By Len Lazarick
Gov. Martin O’Malley told reporters Thursday that “yes, perhaps” tax hikes would be part of next year’s proposed budget as part of a “balanced approach,” but he declined to be more specific.
O’Malley said that any increase in the $30 annual flush tax that funds cleanup of waste water flowing into the Chesapeake needs to be done “in a more progressive way that recognizes consumption and allows for some relief for someone that uses less.”
He said it was unfair that a senior citizen living in an impoverished area of Baltimore should pay the same as someone “living in a giant McMansion.”
Meanwhile, he said some sort of increase in the gas tax might be necessary since the flat 23 cents per gallon has been in effect for 20 years. He tied the gas tax hike to plans to spend more on highway and transit construction to create construction jobs.
Enhanced job creation “will be a product the art of the possible in the arena of political compromise,” O’Malley said, “where the legislature certainly understands and feels the pain that people feel from this recession, but also appreciates that a better tomorrow requires investments.” In other words, legislators might be reluctant to pass tax increases.
“Ever since this recession hit, we have been relying almost exclusively, with some exceptions, on cuts,” O’Malley said. “That’s why we racked up almost $6.8 billion in cuts.”
In past years, the O’Malley administration has sometimes referred to this as reductions in increased spending. The overall state budget has actually grown since O’Malley took office in 2007 from $28.7 billion to $34.2 billion in fiscal 2012, a 19% increase. But in order to balance the budget each year as required by the constitution, the governor has had to ask the legislature to cut mandated and automatic increases in spending or entitlements by a cumulative $6.8 billion.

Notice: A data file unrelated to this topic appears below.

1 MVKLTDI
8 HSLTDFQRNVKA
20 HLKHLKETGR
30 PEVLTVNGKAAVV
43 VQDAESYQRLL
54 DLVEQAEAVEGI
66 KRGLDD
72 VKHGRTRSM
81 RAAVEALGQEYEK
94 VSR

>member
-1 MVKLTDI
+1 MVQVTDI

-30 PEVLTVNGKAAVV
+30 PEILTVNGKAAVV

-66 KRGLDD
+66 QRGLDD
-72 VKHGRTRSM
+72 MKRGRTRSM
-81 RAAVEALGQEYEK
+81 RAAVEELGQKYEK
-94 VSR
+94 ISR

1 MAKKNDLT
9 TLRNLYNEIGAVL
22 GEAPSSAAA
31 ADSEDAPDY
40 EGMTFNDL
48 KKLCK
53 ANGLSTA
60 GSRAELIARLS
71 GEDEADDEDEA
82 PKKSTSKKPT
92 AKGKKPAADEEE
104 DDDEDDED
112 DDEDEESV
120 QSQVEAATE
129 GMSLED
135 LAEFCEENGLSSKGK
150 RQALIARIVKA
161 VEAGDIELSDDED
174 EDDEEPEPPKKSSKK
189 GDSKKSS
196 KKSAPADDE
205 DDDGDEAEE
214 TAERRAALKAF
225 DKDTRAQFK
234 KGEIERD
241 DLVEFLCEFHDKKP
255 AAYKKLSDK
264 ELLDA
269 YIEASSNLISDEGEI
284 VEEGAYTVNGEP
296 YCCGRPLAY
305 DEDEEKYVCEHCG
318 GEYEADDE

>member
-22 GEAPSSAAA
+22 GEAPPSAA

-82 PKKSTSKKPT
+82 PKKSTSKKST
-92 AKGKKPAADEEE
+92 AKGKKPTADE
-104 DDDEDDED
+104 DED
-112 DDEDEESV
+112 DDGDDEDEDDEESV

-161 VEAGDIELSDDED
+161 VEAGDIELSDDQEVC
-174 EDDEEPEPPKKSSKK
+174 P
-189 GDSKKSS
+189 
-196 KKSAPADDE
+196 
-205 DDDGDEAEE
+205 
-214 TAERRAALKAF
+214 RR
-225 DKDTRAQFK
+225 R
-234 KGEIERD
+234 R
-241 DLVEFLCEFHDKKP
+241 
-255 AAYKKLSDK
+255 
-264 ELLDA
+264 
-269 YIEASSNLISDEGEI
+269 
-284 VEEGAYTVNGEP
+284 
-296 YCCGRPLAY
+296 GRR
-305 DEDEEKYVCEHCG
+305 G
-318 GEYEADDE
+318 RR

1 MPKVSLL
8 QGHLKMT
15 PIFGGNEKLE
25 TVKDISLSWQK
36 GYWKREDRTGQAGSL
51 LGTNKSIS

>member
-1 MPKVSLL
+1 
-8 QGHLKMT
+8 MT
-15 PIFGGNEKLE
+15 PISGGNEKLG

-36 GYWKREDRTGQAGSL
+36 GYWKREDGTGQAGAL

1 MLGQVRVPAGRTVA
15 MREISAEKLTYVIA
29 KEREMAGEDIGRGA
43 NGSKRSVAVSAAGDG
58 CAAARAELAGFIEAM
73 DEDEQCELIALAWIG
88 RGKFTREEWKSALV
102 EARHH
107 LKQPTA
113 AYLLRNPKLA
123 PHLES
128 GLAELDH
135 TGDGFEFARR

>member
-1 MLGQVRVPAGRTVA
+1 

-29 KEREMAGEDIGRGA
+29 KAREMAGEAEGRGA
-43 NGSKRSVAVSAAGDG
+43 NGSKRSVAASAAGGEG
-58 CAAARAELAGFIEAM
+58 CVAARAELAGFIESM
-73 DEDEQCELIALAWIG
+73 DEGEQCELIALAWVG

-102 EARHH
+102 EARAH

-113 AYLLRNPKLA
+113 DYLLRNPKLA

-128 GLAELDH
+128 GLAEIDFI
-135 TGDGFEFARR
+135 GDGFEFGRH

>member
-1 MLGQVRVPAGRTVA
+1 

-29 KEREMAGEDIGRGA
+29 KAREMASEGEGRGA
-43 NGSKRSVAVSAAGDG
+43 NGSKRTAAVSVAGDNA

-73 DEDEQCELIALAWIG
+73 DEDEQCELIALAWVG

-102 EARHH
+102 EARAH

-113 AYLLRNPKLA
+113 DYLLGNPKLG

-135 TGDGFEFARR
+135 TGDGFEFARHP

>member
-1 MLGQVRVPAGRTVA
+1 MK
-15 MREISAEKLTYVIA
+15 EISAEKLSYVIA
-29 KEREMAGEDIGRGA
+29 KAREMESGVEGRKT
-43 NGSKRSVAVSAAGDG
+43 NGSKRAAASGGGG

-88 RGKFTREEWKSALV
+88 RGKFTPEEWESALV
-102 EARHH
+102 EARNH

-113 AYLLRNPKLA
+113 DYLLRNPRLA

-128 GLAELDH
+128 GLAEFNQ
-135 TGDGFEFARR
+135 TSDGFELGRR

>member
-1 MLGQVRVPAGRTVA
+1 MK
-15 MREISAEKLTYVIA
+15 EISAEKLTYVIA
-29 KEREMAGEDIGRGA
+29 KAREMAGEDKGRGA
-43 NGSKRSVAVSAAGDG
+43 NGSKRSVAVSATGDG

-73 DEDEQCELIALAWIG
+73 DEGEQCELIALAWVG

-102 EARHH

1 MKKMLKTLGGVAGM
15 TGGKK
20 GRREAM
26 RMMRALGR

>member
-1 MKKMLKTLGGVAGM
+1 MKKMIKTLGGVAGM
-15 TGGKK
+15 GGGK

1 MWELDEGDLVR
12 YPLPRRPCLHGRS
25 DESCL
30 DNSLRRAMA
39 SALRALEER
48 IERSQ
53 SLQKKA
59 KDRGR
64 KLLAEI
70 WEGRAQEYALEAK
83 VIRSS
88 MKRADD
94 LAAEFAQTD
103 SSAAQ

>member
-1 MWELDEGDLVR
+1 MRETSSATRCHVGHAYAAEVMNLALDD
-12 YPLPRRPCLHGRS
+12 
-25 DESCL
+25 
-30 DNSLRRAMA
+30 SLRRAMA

O’Malley’s unusual roundtable with reporters covered a wide range of issues in a PowerPoint presentation focusing on the administration’s performance toward meeting its 15 major goals.
Governor defends audits
O’Malley also defended the administration’s response to a wide range of legislative audits in the past year finding millions in misspent funds, failure to collect federal dollars or identify fraud in a number of departments, especially involving the Medicaid program.
Perhaps anticipating questions about the audits, the StateStat office, which reviews the audits findings, produced a slide (not available online) showing that the number of critical findings by legislative auditors declined from 1,045 in 2007 to 844 this year. Repeat findings showing the same financial or performance problems “have steadily fallen from 45% in 2005 to 26% in 2011,” O’Malley said. “In other words, when they tell us once, they don’t have to tell us twice, or at least not as frequently.”
O’Malley said there were a number of specialized firms that “help us identify fraud and waste” with sophisticated technology, and “help us increase our recovering” of incorrect reimbursements.
Another problem is “very, very old legacy [IT] systems throughout state government,” that don’t keep track of payouts efficiently.
When he took office in 2007, “one of the biggest surprises for our team was how much further behind state government was behind city government,” said O’Malley, the former mayor of Baltimore.
“There’s still plenty of room for improvement in Medicaid and Medicaid recovery,” O’Malley said,” and a lot involves these legacy systems.”
Beth Bluer, head of the StateStat performance measuring office, said “the eligibility for Medicaid is one of the most antiquated systems we have in state government.”
O’Malley Chief of Staff Matt Gallagher said there were major appropriations in the coming budget proposal to improve Medicaid IT systems.